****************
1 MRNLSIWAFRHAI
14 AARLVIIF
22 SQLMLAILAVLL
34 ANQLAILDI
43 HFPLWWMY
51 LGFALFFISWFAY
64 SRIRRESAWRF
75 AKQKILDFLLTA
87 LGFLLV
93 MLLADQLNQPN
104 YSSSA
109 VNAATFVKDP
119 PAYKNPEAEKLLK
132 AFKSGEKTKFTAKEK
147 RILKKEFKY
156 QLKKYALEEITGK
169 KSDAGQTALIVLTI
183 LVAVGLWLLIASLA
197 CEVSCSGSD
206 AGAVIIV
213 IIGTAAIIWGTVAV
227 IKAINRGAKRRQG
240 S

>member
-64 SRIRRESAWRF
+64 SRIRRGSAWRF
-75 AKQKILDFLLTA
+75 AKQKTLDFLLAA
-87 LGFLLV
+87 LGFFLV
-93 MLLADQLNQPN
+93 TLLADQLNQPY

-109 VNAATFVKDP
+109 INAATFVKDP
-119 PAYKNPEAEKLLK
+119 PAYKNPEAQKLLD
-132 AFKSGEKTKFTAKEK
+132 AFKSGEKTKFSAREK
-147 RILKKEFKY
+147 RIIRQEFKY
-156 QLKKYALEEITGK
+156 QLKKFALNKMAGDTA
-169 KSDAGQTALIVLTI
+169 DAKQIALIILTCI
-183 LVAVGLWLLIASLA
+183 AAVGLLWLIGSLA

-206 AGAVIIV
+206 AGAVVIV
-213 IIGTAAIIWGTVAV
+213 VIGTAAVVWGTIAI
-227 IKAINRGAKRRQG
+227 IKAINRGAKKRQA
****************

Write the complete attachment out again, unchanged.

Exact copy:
1 MRNLSIWAFRHAI
14 AARLVIIF
22 SQLMLAILAVLL
34 ANQLAILDI
43 HFPLWWMY
51 LGFALFFISWFAY
64 SRIRRESAWRF
75 AKQKILDFLLTA
87 LGFLLV
93 MLLADQLNQPN
104 YSSSA
109 VNAATFVKDP
119 PAYKNPEAEKLLK
132 AFKSGEKTKFTAKEK
147 RILKKEFKY
156 QLKKYALEEITGK
169 KSDAGQTALIVLTI
183 LVAVGLWLLIASLA
197 CEVSCSGSD
206 AGAVIIV
213 IIGTAAIIWGTVAV
227 IKAINRGAKRRQG
240 S

>member
-64 SRIRRESAWRF
+64 SRIRRGSAWRF
-75 AKQKILDFLLTA
+75 AKQKTLDFLLAA
-87 LGFLLV
+87 LGFFLV
-93 MLLADQLNQPN
+93 TLLADQLNQPY

-109 VNAATFVKDP
+109 INAATFVKDP
-119 PAYKNPEAEKLLK
+119 PAYKNPEAQKLLD
-132 AFKSGEKTKFTAKEK
+132 AFKSGEKTKFSAREK
-147 RILKKEFKY
+147 RIIRQEFKY
-156 QLKKYALEEITGK
+156 QLKKFALNKMAGDTA
-169 KSDAGQTALIVLTI
+169 DAKQIALIILTCI
-183 LVAVGLWLLIASLA
+183 AAVGLLWLIGSLA

-206 AGAVIIV
+206 AGAVVIV
-213 IIGTAAIIWGTVAV
+213 VIGTAAVVWGTIAI
-227 IKAINRGAKRRQG
+227 IKAINRGAKKRQA